Former Formula 1 driver turned pundit Martin Brundle says something forced Ferrari into conservation mode in Mexico.
Now out of the 2022 title picture, Ferrari are competing for pride in the closing stages of the season, while also looking to ensure that they remain out of the clutches of Mercedes to finish P2 in the Constructors’ Championship.
Both aims took a hit at the Mexico City Grand Prix though, Ferrari lagging far behind both Red Bull and Mercedes.
The race weekend had started positively for Ferrari as they recorded a one-two finish in the opening practice session, but by qualifying they had slipped down the order, Carlos Sainz managing only P5 on the grid with Charles Leclerc P7.
Splitting the pair was Valtteri Bottas in the Ferrari-powered Alfa Romeo challenger.
And then in a race of limited highlights, Ferrari had perhaps the dullest afternoon of all out there, Sainz and Leclerc circulating behind Red Bull and Mercedes but ahead of the midfield, finishing P5 and P6 respectively.
It has been reported that the Ferrari power unit had to be turned down due to the high-altitude nature of the Autódromo Hermanos Rodríguez, something which team boss Mattia Binotto confirmed, though he stressed that this did not explain all of their problems.
As for the other factors which combined to create a lacklustre Ferrari display, Binotto admitted that the team are still at a loss for an explanation.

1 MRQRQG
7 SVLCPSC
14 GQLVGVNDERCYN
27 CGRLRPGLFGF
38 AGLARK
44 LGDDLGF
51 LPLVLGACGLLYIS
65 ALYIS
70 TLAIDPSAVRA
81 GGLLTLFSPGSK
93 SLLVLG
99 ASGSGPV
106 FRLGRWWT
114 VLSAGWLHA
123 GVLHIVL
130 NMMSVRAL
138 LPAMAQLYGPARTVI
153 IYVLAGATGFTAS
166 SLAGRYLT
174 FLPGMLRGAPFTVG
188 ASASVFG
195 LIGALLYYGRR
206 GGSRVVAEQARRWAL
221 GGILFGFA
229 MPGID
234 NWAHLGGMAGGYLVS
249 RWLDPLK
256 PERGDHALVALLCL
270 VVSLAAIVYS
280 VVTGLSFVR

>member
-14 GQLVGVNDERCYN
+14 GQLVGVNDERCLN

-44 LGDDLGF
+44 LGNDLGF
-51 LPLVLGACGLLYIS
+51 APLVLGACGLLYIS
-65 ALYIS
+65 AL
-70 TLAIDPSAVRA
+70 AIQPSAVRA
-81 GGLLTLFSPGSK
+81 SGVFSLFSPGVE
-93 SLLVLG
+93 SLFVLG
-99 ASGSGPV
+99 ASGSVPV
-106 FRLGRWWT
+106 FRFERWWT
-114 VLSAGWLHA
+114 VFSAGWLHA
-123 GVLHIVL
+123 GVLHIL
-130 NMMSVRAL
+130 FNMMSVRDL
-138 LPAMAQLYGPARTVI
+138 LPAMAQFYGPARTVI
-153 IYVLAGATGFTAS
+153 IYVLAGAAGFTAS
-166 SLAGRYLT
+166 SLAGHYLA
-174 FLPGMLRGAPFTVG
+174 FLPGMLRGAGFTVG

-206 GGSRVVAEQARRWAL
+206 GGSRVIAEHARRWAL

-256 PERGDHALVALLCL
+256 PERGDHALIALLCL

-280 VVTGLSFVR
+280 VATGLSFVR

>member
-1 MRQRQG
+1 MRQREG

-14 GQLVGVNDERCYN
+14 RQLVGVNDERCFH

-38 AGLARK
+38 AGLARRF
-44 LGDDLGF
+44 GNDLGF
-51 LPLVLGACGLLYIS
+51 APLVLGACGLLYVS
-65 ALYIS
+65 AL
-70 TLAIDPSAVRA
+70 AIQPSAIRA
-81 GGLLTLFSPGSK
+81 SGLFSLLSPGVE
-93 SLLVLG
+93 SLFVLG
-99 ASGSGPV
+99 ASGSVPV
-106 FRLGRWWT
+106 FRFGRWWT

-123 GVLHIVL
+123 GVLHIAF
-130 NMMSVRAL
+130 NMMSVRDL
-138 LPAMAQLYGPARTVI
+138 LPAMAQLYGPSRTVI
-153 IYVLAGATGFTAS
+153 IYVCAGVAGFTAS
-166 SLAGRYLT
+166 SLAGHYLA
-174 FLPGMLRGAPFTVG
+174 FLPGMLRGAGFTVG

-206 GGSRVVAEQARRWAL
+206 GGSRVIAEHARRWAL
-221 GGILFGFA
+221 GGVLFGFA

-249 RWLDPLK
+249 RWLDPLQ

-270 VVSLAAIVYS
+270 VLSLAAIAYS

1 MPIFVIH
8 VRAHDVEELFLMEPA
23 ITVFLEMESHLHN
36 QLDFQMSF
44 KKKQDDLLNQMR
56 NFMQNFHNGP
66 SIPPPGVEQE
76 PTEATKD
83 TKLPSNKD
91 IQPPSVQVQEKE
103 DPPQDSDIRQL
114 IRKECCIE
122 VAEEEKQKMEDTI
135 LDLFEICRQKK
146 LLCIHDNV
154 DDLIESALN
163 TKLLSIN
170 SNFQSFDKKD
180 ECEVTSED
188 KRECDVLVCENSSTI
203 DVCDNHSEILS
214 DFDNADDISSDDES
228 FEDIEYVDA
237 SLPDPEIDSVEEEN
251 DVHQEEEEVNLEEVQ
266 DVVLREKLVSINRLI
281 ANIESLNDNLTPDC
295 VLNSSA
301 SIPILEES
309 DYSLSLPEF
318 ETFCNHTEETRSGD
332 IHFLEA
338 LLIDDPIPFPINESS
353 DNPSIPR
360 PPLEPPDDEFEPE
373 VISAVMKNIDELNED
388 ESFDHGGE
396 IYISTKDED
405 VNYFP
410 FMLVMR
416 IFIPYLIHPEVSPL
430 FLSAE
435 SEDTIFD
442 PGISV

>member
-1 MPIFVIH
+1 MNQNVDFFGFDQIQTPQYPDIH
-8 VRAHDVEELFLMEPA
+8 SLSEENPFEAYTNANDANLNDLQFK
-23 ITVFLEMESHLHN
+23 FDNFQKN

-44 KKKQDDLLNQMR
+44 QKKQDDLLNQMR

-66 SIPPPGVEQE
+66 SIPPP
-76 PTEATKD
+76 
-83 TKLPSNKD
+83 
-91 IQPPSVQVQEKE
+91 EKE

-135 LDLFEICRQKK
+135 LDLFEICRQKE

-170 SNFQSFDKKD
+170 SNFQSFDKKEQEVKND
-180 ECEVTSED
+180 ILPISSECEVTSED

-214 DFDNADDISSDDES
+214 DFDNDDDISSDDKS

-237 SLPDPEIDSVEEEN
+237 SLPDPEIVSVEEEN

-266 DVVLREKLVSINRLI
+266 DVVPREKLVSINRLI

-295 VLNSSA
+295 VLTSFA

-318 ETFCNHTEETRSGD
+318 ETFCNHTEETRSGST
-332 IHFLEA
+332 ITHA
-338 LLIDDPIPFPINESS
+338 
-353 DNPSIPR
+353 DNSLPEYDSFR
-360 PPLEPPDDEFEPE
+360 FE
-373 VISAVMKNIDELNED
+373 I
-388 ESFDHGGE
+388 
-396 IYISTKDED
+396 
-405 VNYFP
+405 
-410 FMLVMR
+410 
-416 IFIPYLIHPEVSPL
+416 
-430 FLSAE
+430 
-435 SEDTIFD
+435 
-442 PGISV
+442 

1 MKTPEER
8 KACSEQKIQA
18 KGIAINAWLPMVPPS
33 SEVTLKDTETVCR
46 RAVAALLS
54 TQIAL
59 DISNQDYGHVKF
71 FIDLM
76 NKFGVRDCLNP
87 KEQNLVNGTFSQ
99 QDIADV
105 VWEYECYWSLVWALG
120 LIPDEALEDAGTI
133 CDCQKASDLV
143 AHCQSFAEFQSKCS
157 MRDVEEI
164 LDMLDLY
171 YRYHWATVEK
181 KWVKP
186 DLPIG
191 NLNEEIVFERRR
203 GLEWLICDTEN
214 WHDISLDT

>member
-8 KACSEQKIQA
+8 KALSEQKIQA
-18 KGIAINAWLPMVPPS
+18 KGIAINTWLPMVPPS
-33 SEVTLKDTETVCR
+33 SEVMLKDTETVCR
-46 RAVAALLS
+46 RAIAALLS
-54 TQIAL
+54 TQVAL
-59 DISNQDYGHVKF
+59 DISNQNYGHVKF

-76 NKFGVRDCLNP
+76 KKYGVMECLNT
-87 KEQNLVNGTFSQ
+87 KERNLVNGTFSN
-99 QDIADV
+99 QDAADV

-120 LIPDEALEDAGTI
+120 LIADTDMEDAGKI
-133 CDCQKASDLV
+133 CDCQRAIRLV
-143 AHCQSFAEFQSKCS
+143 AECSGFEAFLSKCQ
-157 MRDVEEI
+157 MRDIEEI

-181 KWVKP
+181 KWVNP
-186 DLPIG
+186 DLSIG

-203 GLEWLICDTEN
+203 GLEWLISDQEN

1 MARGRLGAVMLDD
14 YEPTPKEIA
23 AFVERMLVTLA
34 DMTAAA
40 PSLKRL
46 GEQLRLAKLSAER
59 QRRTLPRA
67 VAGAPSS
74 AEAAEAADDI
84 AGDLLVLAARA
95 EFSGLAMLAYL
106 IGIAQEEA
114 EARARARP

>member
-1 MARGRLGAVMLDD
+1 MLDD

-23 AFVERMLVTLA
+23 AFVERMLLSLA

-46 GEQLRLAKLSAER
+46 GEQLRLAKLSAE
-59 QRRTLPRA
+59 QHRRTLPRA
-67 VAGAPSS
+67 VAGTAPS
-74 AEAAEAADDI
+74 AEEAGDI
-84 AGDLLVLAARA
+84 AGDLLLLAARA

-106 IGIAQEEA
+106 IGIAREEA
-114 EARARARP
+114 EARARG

With two rounds to go, Ferrari’s advantage over Mercedes’ in the Constructors’ Championship has been cut to 40 points.
Reflecting on proceedings in Mexico as part of his Sky F1 column, Brundle wrote: “The main intrigue was that both Red Bulls were on used soft tyres and both Mercedes were on new medium tyres on the grid, and for a while as the Red Bull tyres began to cry enough it appeared that Mercedes could run much longer at a reasonable pace and seize the initiative.
“Meanwhile Ferrari were simply not at the races, they didn’t have the pace despite having large amounts of downforce attached and were clearly protecting something at this 7200 ft-altitude circuit as they were destined to finish a minute behind.”
Backing up Binotto’s point about more reasons being at play than just the power unit, Brundle pointed out that it was working well in the back of Bottas’ Alfa Romeo, the Finn a standout throughout qualifying to achieve such lofty heights on the grid.
His race pace was not quite as strong. Having lost a place to Fernando Alonso at the start, he did pressure the Alpine driver for a time, though would ultimately cross the line P10, claiming a single point, his first score since the Canadian Grand Prix in June.
“It must be said the Ferrari power unit in Bottas’ Alfa Romeo was relatively flying along nicely,” Brundle noted, “although he would ultimately have been disappointed with only one championship point in 10th from sixth on the grid.”